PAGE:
Published on September 2nd, 2012 | by Connie Sung Moyle0
Need Help Producing Content? Consider a Freelancer
If you haven’t figured it out already, we here at VerticalResponse are big advocates of creating timely, relevant content as a surefire way to engage with your customers and audiences. But we also know that, for most small businesses and non-profits, it’s a huge challenge to find time to create great content – whether it’s writing on a regular basis, designing illustrations for an infographic, or producing video.
If this sounds like your situation, hiring a freelancer or consultant to help out might be the answer. Companies large and small do this, especially if you don’t have the budget (or enough work) to support a full-time hire. More than half of B2B marketers outsource at least a portion of their content marketing activities, according to a 2011 survey.
A freelancer offers ad hoc support and, if you provide regular work, should be able to adapt to your needs, schedule and brand “voice” quickly. It might take a bit of upfront work to get him or her in the groove, but the long-term time savings could very well be worth it.
Here are five tips to kick off your search for the perfect freelance hire:
Ask your networks. The best recommendations come from word of mouth; so let all your friends, family members and colleagues know that you’re looking for help. You never know who might know someone (who might know someone) who’ll fit your needs. When VerticalResponse recently needed some help producing content, I reached out to my former journalism co-workers, got some great leads and introductions, and we ended up hiring two of them as contractors. These connections are undoubtedly the best kind because someone you know has already given the thumbs-up.
Check out listings – with caution. You might want to try online job search boards, but be very careful, because there are a lot of unfiltered, unmonitored junk and questionable business practices out there. Sites like Elance.com and ODesk.com, which offer a marketplace for companies to connect with freelancers, provide some level of accountability that public listing sites like Craigslist do not. But I haven’t used either tool, so just be prudent if you try this option. (If you’ve used Elance or ODesk before, let us know your experience below in the comments section!)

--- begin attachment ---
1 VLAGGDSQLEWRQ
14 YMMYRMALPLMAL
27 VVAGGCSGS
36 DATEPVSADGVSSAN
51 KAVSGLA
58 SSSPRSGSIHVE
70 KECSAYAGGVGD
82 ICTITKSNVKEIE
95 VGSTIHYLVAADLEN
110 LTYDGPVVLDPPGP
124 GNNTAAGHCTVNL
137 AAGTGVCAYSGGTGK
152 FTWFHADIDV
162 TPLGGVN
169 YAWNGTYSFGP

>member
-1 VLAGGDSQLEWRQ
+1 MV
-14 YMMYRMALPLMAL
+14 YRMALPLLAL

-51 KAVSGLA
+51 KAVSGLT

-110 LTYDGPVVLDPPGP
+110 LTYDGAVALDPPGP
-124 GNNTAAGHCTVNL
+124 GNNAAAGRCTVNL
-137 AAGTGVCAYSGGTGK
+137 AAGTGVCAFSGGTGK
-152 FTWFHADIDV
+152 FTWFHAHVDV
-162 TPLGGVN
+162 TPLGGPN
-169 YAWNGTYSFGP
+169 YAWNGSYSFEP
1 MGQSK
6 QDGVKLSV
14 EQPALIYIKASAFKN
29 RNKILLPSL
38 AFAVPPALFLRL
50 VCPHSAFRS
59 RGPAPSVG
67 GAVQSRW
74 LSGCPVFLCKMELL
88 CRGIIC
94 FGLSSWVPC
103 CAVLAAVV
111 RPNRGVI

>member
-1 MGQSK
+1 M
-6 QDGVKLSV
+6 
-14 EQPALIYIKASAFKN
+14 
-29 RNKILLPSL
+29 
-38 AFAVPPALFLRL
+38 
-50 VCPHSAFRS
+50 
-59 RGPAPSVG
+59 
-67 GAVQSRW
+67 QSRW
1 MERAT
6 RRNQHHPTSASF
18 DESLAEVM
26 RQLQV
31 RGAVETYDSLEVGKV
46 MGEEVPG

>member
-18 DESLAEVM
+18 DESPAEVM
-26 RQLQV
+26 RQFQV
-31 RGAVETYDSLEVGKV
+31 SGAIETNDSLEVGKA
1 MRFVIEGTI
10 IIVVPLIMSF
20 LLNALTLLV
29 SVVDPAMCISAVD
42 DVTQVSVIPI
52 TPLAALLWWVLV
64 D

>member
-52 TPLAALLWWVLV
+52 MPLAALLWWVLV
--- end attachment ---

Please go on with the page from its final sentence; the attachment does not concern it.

Reach out to local colleges. Check out the career centers at your local universities and see if you can post a job opening or internship. Often, different departments (like the English department or the art school) have their own career or internship programs, so you better narrow your search. Many students are looking for work to boost their resumes and portfolios at lower-than-market rates, or even in exchange for course credit.
Stay away from “content farms.” “Content farms” are essentially companies that promise to produce lots of (often very poorly written, robotic-sounding) content around specific topics and keywords. They’ve become popular, in large part, because Google rewards websites that have lots of content by giving them more SEO (search engine optimization) juice – in other words, they get ranked higher in search results for certain keywords. To be sure, the always-changing Google algorithm has made significant strides in weeding out content from “content farms.” In any case, producing content with the goal of gaming Google – and not engaging with your customers – is definitely not something we recommend. Not to mention, poorly written content will only be a bad reflection of your company and brand.
Don’t hire based on resume alone. Just because you’re hiring someone for occasional work doesn’t mean they don’t need a thorough vetting. Someone might have a stellar resume, but you should ask for references, as well as published examples or a portfolio. Arrange to meet or Skype with potential candidates to make sure they’re professional and truly excited about the opportunity to work for you – qualities you need in any employee, whether full-time, part-time or on contract.
Have you outsourced your content creation to a freelancer or consultant? Please share any tips below in the comments!
© 2012 – 2013, Connie Sung Moyle. All rights reserved.